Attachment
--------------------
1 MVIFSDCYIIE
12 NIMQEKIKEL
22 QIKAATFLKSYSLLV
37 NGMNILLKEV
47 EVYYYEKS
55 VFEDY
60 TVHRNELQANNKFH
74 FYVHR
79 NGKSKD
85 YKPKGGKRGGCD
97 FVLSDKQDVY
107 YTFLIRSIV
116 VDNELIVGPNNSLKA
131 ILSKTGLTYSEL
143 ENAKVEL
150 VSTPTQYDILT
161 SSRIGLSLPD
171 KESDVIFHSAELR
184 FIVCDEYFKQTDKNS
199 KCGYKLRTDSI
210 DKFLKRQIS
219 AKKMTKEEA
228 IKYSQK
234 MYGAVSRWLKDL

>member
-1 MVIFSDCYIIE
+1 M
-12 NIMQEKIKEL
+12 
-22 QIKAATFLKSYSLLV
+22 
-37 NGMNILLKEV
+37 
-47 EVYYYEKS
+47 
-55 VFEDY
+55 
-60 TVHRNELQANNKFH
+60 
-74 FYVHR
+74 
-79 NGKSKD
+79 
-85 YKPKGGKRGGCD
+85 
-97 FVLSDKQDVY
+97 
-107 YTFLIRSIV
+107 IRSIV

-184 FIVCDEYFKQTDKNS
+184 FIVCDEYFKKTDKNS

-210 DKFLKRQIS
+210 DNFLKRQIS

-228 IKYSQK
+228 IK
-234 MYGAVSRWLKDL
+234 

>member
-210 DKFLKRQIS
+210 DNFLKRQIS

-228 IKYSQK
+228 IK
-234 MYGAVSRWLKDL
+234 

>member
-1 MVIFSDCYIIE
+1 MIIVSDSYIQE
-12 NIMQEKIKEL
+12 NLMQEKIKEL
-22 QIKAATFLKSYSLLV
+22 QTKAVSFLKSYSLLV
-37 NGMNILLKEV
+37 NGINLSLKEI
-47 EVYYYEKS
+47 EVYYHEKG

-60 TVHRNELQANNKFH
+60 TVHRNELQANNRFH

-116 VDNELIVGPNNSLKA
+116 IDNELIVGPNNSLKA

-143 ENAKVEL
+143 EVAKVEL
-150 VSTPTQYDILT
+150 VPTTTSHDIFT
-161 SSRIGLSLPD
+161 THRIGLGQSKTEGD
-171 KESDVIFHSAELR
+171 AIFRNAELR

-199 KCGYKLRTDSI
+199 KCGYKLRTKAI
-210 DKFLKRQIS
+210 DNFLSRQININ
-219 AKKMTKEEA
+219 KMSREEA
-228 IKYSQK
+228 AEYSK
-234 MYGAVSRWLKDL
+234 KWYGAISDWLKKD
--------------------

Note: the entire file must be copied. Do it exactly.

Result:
1 MVIFSDCYIIE
12 NIMQEKIKEL
22 QIKAATFLKSYSLLV
37 NGMNILLKEV
47 EVYYYEKS
55 VFEDY
60 TVHRNELQANNKFH
74 FYVHR
79 NGKSKD
85 YKPKGGKRGGCD
97 FVLSDKQDVY
107 YTFLIRSIV
116 VDNELIVGPNNSLKA
131 ILSKTGLTYSEL
143 ENAKVEL
150 VSTPTQYDILT
161 SSRIGLSLPD
171 KESDVIFHSAELR
184 FIVCDEYFKQTDKNS
199 KCGYKLRTDSI
210 DKFLKRQIS
219 AKKMTKEEA
228 IKYSQK
234 MYGAVSRWLKDL

>member
-1 MVIFSDCYIIE
+1 M
-12 NIMQEKIKEL
+12 
-22 QIKAATFLKSYSLLV
+22 
-37 NGMNILLKEV
+37 
-47 EVYYYEKS
+47 
-55 VFEDY
+55 
-60 TVHRNELQANNKFH
+60 
-74 FYVHR
+74 
-79 NGKSKD
+79 
-85 YKPKGGKRGGCD
+85 
-97 FVLSDKQDVY
+97 
-107 YTFLIRSIV
+107 IRSIV

-184 FIVCDEYFKQTDKNS
+184 FIVCDEYFKKTDKNS

-210 DKFLKRQIS
+210 DNFLKRQIS

-228 IKYSQK
+228 IK
-234 MYGAVSRWLKDL
+234 

>member
-210 DKFLKRQIS
+210 DNFLKRQIS

-228 IKYSQK
+228 IK
-234 MYGAVSRWLKDL
+234 

>member
-1 MVIFSDCYIIE
+1 MIIVSDSYIQE
-12 NIMQEKIKEL
+12 NLMQEKIKEL
-22 QIKAATFLKSYSLLV
+22 QTKAVSFLKSYSLLV
-37 NGMNILLKEV
+37 NGINLSLKEI
-47 EVYYYEKS
+47 EVYYHEKG

-60 TVHRNELQANNKFH
+60 TVHRNELQANNRFH

-116 VDNELIVGPNNSLKA
+116 IDNELIVGPNNSLKA

-143 ENAKVEL
+143 EVAKVEL
-150 VSTPTQYDILT
+150 VPTTTSHDIFT
-161 SSRIGLSLPD
+161 THRIGLGQSKTEGD
-171 KESDVIFHSAELR
+171 AIFRNAELR

-199 KCGYKLRTDSI
+199 KCGYKLRTKAI
-210 DKFLKRQIS
+210 DNFLSRQININ
-219 AKKMTKEEA
+219 KMSREEA
-228 IKYSQK
+228 AEYSK
-234 MYGAVSRWLKDL
+234 KWYGAISDWLKKD